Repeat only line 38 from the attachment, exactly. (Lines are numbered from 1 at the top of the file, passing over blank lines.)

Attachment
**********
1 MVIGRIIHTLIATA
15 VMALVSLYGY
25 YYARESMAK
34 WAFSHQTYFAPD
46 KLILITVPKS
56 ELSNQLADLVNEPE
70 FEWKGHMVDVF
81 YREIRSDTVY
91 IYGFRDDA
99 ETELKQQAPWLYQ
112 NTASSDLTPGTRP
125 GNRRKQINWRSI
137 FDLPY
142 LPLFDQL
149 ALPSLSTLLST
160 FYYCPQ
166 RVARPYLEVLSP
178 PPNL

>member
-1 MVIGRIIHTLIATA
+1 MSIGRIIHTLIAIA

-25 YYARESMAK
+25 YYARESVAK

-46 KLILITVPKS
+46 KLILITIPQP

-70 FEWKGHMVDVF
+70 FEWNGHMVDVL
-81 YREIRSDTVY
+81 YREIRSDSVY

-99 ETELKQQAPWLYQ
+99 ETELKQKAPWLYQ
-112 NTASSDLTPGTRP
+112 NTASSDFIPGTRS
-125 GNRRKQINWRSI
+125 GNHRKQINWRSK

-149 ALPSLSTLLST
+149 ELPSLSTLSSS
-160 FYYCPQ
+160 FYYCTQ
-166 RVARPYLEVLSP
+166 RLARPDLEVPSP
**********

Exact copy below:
-160 FYYCPQ